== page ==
News Articles

Hunt returns to ‘The Mind of Christ’

RIDGECREST, N.C. (BP)–As he sat in the front row of an empty Spilman Auditorium, T.W. Hunt took a deep breath and sighed as he pondered the question. His wife Laverne, sitting next to him, also had a puzzled look on her face.

The query: When was the last time he taught “The Mind of Christ,” his popular Bible study released in July 1994?

Hunt and his wife figured it had been about 10 years since he formally taught The Mind of Christ, an acclaimed study of Jesus and His personhood based on the scriptural command in Philippians 2:5: “Let this mind be in you which was also in Christ Jesus.”

“I think everybody’s heard it. I didn’t want to do it here,” Hunt said during LifeWay Christian Resources’ National Evangelism and Discipleship Conference at its Ridgecrest, N.C., conference center in July. “I told Jay [Johnston, LifeWay’s director of evangelism and discipleship], ‘I have a brand-new one called ‘How to See the Unseen’ and I wanted to teach something different.”

But he acquiesced when Johnston responded, as Hunt put it, that “there are a lot of people who haven’t heard it or need to re-hear it.”

Hunt and Claude King, LifeWay’s editor in chief of leadership and adult publishing, developed the study, encompassing 12 weekly group sessions to understand from Scripture how Jesus’ mind worked and how the Holy Spirit can transform people into the image of Christ by teaching them to think as He did.

At Ridgecrest, Hunt condensed it into four sessions.

“There are 54 Scripture passages that speak about each member of the Trinity,” Hunt recounted. “Each passage points to the other member of Trinity. Prior to all creation, the Godhead decided what would reveal His intentions for humans and, at the same time, take care of redemption. The Father is the executor of the Trinity, the giver. He gave us the Son and the Spirit. This is very confusing to the human mind. We don’t understand whether He is spirit or is He flesh? We could not understand if the Spirit became flesh.

“So what does that leave? I’m not a preacher. I’m just an ordinary layman, but in 1970 I began praying, ‘Lord, how can a mortal, a finite human being, have the mind of Christ? I prayed that for two years. I wanted it so desperately.”

After adopting a practice of memorizing Scripture, Hunt’s faithfulness was rewarded in August 1972.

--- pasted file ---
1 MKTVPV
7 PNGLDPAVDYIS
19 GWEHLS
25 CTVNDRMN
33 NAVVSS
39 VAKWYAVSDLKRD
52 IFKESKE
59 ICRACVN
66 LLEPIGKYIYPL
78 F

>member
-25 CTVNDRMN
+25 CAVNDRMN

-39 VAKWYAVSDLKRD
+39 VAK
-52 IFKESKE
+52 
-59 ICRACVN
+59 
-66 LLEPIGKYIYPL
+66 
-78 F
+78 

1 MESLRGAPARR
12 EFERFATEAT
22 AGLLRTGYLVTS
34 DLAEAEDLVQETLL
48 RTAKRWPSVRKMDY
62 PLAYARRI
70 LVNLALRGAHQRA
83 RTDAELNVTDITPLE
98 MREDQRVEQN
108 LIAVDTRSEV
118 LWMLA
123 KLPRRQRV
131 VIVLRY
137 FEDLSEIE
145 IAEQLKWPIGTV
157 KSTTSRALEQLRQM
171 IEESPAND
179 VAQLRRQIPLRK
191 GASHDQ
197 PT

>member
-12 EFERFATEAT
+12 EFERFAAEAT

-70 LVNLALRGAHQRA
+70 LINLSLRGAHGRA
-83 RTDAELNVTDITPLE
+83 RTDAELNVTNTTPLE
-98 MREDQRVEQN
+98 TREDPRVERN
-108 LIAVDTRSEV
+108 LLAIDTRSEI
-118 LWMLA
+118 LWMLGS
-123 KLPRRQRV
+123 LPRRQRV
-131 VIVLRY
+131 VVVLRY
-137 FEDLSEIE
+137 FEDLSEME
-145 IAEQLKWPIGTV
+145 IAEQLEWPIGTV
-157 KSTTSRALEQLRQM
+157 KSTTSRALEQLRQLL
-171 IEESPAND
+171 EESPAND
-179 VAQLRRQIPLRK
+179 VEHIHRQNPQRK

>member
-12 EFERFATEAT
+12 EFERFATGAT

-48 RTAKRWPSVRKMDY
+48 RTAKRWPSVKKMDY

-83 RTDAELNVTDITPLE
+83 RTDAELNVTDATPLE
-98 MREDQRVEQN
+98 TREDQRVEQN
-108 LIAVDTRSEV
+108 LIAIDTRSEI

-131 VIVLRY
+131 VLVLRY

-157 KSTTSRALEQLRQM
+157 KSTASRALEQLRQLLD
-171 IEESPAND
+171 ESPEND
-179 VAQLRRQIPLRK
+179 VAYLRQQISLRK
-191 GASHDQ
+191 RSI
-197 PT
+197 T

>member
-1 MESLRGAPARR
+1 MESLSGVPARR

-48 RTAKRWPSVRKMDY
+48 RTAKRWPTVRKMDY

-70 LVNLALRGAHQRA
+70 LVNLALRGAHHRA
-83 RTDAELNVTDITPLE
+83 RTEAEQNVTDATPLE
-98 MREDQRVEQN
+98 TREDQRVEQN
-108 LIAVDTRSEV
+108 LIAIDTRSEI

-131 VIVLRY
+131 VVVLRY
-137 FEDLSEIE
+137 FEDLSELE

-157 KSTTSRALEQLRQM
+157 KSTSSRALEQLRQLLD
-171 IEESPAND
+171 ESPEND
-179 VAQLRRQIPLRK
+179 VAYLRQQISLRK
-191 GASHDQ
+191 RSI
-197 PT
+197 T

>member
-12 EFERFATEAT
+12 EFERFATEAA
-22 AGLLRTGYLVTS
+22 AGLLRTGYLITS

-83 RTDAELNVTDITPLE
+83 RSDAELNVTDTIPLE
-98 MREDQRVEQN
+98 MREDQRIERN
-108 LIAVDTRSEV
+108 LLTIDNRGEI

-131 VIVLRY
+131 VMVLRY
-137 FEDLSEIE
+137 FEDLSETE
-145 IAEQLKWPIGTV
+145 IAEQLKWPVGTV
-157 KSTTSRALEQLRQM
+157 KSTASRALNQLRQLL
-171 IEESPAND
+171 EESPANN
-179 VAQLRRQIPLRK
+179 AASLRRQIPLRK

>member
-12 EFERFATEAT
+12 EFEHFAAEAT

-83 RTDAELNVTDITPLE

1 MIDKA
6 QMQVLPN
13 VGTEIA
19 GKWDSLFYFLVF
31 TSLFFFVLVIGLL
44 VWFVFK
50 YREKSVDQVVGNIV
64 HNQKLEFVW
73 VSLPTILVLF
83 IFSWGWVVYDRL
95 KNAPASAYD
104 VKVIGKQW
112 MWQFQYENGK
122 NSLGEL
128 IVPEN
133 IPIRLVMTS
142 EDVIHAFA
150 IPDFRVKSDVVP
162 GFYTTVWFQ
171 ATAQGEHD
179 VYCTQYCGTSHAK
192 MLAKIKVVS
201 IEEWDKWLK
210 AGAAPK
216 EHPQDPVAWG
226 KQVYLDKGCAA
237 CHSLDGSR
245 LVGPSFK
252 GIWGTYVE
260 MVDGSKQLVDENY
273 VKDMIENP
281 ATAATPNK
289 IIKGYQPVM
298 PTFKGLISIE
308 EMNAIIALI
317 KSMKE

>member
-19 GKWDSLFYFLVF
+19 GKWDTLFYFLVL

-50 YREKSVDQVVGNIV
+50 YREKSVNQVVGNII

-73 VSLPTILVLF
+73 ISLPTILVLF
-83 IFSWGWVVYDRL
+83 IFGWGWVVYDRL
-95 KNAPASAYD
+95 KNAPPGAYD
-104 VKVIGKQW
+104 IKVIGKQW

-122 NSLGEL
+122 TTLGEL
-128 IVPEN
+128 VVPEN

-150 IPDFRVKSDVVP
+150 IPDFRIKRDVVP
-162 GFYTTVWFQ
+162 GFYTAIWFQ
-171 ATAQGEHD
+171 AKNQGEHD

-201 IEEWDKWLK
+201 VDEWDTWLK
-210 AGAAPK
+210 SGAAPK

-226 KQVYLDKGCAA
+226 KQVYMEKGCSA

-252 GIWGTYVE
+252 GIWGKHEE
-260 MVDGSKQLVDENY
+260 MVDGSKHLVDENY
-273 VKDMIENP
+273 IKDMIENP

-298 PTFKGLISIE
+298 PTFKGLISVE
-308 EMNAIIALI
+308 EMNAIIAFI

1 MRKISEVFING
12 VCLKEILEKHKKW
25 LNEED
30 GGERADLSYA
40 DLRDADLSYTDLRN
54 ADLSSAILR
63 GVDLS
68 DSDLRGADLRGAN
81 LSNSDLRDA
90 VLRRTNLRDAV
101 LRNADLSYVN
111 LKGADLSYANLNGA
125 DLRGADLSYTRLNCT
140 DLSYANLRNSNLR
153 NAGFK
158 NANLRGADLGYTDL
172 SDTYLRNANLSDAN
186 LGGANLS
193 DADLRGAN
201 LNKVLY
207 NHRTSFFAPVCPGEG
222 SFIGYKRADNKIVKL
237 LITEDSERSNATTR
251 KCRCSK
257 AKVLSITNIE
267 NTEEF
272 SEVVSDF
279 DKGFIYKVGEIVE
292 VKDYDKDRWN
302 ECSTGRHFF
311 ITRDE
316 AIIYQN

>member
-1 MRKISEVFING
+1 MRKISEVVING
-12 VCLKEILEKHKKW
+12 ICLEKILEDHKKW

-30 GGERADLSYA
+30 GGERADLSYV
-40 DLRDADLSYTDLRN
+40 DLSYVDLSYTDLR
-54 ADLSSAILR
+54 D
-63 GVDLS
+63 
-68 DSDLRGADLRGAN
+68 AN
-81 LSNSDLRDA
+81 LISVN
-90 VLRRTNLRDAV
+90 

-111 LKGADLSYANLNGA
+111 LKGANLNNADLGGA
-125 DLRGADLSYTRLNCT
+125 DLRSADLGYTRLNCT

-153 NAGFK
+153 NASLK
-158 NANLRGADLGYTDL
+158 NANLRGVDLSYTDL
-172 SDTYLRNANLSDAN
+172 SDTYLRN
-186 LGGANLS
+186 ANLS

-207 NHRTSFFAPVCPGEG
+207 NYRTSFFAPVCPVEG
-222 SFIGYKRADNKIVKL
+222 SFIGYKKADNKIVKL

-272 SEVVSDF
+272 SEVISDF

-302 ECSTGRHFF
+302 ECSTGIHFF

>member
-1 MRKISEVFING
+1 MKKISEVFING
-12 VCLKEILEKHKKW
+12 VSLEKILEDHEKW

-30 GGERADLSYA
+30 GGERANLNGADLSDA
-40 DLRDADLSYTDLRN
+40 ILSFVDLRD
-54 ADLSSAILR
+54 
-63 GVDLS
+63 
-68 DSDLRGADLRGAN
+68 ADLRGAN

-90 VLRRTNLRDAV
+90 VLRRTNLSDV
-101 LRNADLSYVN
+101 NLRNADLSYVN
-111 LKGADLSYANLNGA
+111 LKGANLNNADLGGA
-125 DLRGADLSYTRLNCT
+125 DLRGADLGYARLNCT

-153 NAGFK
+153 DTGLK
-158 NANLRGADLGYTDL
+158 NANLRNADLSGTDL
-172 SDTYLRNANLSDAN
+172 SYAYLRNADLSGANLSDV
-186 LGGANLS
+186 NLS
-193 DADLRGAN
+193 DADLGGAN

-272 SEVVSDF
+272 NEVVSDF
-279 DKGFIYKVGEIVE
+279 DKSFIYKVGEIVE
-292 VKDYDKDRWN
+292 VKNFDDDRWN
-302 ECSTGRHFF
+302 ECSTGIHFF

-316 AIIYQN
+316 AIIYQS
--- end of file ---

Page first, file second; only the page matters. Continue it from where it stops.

“Suddenly insights started flooding in because I was the one praying,” Hunt said. “I had many, many notebooks full of my prayers. I wrote everything down. I wanted it so desperately.”

Hunt, then a music and missions professor at Southwestern Baptist Theological Seminary in Fort Worth, Texas (1963-87), started getting invitations to teach The Mind of Christ as well as the subject of prayer. He recounted being bewildered by this happening. But his prayers were answered once again.

“In November of 1972, I was reading Hebrews 2:12 (‘I will proclaim your name to my brethren; in the midst of the congregation I will sing your praise’) and it was like a lightning bolt,” he said. “The Lord was telling me He did give it for me, but He also gave it to the larger body of Christ. And, yes, I should accept these invitations and I should go and teach.”

In 1987, the Southern Baptist Sunday School Board (now LifeWay) asked Hunt to be their consultant for prayer and soon asked him to write The Mind of Christ. Hunt hesitated for a couple of years before feeling God’s release to begin writing.

Hunt, now in his late 70s, said he enjoyed speaking at this summer’s evangelism and discipleship week at Ridgecrest and still enjoys encouraging people to meditate on the Bible.

“It felt wonderful to teach it,” Hunt said.

Amid future conference engagements, Hunt said he has another project he feels God is telling him to do — a history of prayer in the Bible. In 1983, Hunt took 945 prayers and lessons on prayer from the Bible and transcribed them to his computer.

“I know it will take a long time and I write very, very carefully and very, very slowly. I finished Genesis and all I lack is 65 books,” Hunt said of his new discipleship venture.
Jerry Higgins is a freelance writer in Raleigh, N.C.

    About the Author

  • Jerry Higgins